2010 Ferriere, Margaux

SKU #1066914 91-92 points James Suckling

 A little subdued but a lovely freshness and firmness on the palate. Full and refined. Clean finish. Balanced and pretty.  (4/ 2011)

89-92 points Wine Spectator

 This delivers a solid beam of raspberry and cassis, with graphite and spice notes. Lightly firm through the finish, with dusty tannins hanging on the end.  (4/ 2011)

88-91 points Stephen Tanzer's International Wine Cellar

 (66% cabernet sauvignon, 32% merlot, and 2% cabernet franc) Deep ruby-purple. Lovely aromas of flowers and red berries, with hints of bay leaf and marjoram. Then linear in the mouth, but with a laser-like purity and precision to the red fruit and underbrush flavors. Polished, mounting tannins coat the palate. I wonder if this isn't a bit too tannic for the amount of fruit it possesses. Only time will tell, but today I'm willing to give it the benefit of the doubt.  (5/ 2011)

91 points Wine Enthusiast

 With 20 acres—the smallest of the Margaux classified growths—Ferrière has produced a 2010 of considerable weight and structure. It’s dark and serious, with a solid flavor of black plum skin and dense acidity on the finish. Keep this wine for at least seven years for it to start softening.  (2/ 2013)

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By: Ralph Sands |  K&L Staff Member  |  Review Date: 2/4/2013  | Send Email
Good sweet fruit; their best in a long time!

By: Steve Greer |  K&L Staff Member  |  Review Date: 2/4/2013  | Send Email
Herbal, red fruit, spice. Balanced.

By: Clyde Beffa Jr. |  K&L Staff Member  |  Review Date: 2/4/2013  | Send Email
Good entry. Pretty powerful. Big. Natural red fruit.

Additional Information:

Varietal:

Cabernet Sauvignon and Blends

- Cabernet Sauvignon has come a long way from its role as a blending varietal, however dominant, in the wines of Bordeaux. Today it is the most planted red varietal in the world. Identified as a descendent of Cabernet Franc and Sauvignon Blanc, the late-ripening Cabernet Sauvignon needs to be planted in warmer climates to fully ripen. Its small berries can easily be identified for their distinctive blue color, thick skins and high tannins. And while the varietal has its own definitive characteristics: green pepper-like aromas and black currant flavors among them, it is perhaps most prized for its ability to convey terroir, vintage and winemaking. A relatively new varietal, Cabernet Sauvignon started making inroads into the wines of the Médoc and Graves in the late-18th century. Today it is also dominant in the up-and-coming Entre-Deux-Mers region of Bordeaux and can also be found in Southwest France. It is the companion varietal to Sangiovese in Italy's Super Tuscans and is planted all over Europe, stretching to lesser-known winegrowing regions like Russia and Lebanon. In the Americas Cabernet Sauvignon has found champions in every nook and cranny of California and among winemakers in Washington, where it complements plantings of Merlot. In South America, Cab thrives in Chile, but can also be found in smaller amounts in Argentina and even in Mexico.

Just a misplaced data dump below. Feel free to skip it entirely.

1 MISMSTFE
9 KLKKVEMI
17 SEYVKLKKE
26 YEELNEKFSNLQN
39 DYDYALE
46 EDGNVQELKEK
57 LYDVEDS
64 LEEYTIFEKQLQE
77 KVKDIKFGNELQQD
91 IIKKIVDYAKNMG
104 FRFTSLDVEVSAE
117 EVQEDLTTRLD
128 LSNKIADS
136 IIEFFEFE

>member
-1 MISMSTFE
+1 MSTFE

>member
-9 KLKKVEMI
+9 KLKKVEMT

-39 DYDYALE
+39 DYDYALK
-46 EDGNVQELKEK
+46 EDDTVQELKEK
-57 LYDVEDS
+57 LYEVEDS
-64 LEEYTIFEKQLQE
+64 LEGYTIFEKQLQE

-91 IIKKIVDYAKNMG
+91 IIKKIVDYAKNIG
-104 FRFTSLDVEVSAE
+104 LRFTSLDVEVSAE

Country:

France

- When it comes to wine, France stands alone. No other country can beat it in terms of quality and diversity. And while many of its Region, Bordeaux, Burgundy and Champagne most obviously, produce wine as rare, as sought-after and nearly as expensive as gold, there are just as many obscurities and values to be had from little known appellations throughout the country. To learn everything there is to know about French wine would take a lifetime. To understand and appreciate French wine, one only has to begin tasting them. Click for a list of bestselling items from all of France.
Sub-Region:

Bordeaux

- View our bestselling Bordeaux.
Specific Appellation:

Margaux

- Margaux is the southern most of all of the appellations of the Haut Medoc. Located near St. Julien, it has more cru classe producers than the other four villages of the area. In addition to the legendary Chateau Margaux, there are five second-growths: Rauzan Gassies, Rauzan Seglas, Dufort-Vivens, Lascombes, and Brane Cantenac. While more people are probably familiar with the third growth Chateau Palmer, there are nine other wineries with the same ranking in addition to a trio of fourth growths and a pair of fifth growths. Because Margaux is comprised of five communes… Margaux, Cantenac, Soussans, Labardes and Arsac, the wines styles are diverse throughout the region with the more masculine tannic wines coming from the Cantenac side of the appellation. Because of a high percentage of Merlot planted in the region, many wines from Margaux are more round, feminine, and exotic that the other appellations of the Haut Medoc.